Get the f*** out of my car.
Out of would most probably be pronounced "outta" in these sentences.
Variations are possible.
Get out of my f***ing car.
Get out of my god damn car.
Get your (god damn/f***ing) ass/arse out of my car.
With profanities, the possibilities are endless
However there's rarely a need to use them (except for the most extreme, emotionally distraught instances). But even then a cold, calculated and calmly uttered demand can have just as much of an unsettling/insisting tone if delivered correctly.
OK, thank you colloquium, but that's not exactly what I am looking for, but you answered fine, and I don't know exactly what I am asking.
Actually, I heard somewhere a very upset woman who said to her husband,
get the xxxx off me!
So I am trying to remember what she said, I guess possibilities are endless, aren't they?
Quite a few! Apart from f***, there are - in order of strength - hell, heck, and blazes (which all mean the same - in adjectival contexts it's possible to use the more academic 'infernal). I've also heard 'dickens', but that's rather mannered now; in the nineteenth and early twentieth century 'dickens' was a popular substitute for 'hell' - in several contexts: 'What the dickens are you doing here?', 'There was the dickens of a noise'... in Guys and Dolls - Wikipedia, the free encyclopedia Miss Adelaide sings about 'the chickens' which are 'going to the dickens'.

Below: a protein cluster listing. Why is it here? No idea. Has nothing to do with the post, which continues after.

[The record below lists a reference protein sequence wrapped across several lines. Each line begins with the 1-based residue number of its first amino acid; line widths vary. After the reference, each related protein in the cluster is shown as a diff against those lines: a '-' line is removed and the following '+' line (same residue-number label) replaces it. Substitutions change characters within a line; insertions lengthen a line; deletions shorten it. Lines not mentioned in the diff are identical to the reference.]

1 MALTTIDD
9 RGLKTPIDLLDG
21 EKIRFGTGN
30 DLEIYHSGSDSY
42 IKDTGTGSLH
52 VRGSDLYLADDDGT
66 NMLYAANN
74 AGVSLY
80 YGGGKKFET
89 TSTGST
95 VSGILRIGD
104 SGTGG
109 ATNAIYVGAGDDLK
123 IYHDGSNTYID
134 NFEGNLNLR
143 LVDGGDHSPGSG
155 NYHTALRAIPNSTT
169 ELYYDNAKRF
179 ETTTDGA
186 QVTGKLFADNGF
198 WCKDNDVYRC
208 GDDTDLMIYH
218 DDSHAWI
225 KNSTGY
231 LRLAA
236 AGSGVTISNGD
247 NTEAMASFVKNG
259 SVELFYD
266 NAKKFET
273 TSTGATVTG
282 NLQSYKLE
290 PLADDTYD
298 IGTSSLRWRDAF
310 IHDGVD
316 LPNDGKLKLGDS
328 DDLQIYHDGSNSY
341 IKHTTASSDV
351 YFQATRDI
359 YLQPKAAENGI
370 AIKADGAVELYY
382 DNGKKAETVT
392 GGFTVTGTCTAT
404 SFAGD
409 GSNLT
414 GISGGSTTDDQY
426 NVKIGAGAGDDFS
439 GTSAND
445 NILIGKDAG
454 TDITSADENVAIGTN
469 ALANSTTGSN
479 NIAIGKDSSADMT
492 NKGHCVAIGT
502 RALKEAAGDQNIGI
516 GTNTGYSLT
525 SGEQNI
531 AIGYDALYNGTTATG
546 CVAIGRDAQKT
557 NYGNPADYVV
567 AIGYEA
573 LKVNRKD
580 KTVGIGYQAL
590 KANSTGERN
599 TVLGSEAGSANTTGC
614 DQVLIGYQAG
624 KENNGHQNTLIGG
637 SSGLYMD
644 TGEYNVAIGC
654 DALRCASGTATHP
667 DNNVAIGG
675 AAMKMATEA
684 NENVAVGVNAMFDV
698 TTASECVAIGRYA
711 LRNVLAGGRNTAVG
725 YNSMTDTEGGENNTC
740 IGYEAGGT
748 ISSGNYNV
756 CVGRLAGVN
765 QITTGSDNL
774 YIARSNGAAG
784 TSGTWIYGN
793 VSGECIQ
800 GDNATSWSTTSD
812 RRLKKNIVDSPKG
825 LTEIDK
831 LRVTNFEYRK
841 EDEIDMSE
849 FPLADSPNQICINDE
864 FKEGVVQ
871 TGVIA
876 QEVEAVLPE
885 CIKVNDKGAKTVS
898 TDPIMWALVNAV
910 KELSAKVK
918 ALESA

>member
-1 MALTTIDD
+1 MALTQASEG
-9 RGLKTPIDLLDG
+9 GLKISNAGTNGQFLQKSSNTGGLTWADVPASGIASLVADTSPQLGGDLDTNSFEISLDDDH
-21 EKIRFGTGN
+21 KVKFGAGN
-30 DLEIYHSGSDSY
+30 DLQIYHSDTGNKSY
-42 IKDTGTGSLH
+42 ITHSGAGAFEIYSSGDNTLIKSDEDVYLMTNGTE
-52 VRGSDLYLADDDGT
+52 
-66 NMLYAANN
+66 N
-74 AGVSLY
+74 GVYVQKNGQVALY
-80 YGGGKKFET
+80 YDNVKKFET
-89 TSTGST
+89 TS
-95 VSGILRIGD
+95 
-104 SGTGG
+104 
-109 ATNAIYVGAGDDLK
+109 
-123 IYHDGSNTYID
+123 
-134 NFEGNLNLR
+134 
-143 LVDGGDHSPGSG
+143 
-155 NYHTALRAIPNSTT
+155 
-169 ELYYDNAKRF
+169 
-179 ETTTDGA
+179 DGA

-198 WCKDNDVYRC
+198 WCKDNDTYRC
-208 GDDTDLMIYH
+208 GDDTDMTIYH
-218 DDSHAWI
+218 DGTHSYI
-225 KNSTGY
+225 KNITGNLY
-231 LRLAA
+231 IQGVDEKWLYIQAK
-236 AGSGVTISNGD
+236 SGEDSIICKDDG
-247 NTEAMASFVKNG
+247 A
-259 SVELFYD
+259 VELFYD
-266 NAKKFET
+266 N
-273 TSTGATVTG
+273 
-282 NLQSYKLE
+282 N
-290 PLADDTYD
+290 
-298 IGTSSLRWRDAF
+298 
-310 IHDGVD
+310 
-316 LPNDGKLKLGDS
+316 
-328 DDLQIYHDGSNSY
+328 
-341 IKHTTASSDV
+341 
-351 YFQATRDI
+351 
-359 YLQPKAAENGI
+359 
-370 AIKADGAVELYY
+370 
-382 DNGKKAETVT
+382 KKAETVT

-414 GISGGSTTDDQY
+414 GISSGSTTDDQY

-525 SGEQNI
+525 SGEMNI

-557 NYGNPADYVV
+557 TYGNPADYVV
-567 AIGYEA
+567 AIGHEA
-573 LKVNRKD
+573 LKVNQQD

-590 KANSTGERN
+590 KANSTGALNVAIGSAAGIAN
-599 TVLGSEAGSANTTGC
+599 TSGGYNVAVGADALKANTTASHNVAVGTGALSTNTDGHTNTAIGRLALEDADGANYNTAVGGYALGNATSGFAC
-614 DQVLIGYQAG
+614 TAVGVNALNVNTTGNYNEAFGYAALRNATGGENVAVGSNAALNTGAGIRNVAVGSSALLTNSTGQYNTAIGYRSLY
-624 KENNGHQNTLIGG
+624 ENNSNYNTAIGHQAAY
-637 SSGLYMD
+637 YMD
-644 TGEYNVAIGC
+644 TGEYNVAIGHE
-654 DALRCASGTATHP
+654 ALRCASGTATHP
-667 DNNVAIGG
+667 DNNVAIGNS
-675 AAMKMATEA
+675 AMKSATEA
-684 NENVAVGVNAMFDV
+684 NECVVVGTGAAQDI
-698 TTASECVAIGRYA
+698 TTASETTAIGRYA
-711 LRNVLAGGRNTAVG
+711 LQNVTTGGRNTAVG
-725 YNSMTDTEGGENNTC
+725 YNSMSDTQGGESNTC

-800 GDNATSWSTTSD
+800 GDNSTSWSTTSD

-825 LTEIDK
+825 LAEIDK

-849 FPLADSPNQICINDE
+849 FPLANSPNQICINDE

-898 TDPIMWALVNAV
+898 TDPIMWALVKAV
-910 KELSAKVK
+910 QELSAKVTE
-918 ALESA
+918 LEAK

To avoid saying 'hell' (or anything stronger), I've heard people saying nothing: 'What the [pause] are you doing?' there is also a convention whereby you can report speech containing profanities by substituting the word 'blank': 'He asked me what the blank I was doing.'
PS Of course, if it is 'off', the possibilities really are almost endless, as the 'X' could be any noun: 'Get the ladder/pudding/spider... off me'. If, on the other hand. it's really 'of', possible contexts are pretty unlikely but comparative adjectives are also possible: 'Get the better of me'...
Last edited by BobK; 05-Oct-2008 at 13:27.
Reason: Added PS